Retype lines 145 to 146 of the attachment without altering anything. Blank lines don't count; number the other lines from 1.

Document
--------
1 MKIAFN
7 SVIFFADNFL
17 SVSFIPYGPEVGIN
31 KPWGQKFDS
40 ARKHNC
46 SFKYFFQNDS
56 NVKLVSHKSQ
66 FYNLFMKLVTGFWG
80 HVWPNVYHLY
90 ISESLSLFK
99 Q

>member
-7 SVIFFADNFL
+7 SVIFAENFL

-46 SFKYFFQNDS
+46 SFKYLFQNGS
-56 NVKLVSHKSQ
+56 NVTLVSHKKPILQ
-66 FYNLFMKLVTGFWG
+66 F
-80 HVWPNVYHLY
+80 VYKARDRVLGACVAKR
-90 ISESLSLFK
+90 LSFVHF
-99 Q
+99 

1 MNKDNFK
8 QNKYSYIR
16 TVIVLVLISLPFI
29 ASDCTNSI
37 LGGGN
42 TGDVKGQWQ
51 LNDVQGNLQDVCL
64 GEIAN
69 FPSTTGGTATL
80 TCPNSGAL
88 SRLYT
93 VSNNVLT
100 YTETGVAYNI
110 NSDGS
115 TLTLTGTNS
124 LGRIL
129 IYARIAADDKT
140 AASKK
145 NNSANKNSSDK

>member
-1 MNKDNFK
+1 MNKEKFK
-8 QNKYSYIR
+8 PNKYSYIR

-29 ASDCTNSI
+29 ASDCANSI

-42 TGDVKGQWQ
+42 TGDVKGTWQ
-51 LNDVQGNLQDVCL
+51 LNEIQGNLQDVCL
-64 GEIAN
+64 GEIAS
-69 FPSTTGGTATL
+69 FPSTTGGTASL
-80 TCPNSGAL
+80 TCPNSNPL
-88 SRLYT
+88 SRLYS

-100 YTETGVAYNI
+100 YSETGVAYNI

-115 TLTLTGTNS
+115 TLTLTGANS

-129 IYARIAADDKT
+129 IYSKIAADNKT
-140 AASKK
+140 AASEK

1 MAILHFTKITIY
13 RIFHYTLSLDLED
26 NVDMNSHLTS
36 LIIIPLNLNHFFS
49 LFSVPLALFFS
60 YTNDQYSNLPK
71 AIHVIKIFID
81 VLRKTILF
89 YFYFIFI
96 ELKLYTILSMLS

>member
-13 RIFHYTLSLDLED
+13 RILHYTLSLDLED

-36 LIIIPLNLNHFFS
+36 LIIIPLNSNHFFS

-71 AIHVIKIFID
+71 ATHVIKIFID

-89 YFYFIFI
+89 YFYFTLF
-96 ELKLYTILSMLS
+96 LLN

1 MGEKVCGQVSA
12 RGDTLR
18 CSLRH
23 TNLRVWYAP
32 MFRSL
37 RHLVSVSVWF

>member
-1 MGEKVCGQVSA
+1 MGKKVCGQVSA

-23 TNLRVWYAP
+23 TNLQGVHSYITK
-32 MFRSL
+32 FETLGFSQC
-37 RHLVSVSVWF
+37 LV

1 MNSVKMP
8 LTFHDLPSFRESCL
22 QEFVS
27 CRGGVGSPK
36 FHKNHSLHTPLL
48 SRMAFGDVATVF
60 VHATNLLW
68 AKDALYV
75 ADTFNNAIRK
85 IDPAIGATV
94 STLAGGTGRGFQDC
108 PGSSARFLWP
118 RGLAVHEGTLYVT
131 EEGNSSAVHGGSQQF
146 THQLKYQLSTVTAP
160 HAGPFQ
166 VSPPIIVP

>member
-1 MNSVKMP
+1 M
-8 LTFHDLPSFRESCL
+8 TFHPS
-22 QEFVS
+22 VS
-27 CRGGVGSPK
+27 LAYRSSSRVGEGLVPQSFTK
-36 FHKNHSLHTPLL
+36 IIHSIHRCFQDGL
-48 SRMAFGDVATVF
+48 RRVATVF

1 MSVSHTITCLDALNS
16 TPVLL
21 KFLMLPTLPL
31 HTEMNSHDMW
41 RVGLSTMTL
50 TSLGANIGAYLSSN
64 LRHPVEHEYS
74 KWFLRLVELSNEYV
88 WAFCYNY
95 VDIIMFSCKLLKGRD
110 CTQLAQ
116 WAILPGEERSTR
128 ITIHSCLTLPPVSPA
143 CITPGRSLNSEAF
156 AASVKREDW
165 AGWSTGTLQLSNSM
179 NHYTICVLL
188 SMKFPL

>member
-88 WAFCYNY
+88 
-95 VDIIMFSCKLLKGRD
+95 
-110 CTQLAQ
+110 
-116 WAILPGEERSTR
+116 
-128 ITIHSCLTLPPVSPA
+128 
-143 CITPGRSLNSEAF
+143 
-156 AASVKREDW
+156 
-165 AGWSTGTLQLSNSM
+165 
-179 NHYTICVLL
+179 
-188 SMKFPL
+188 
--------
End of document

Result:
64 LRHPVEHEYS
74 KWFLRLVELSNEYV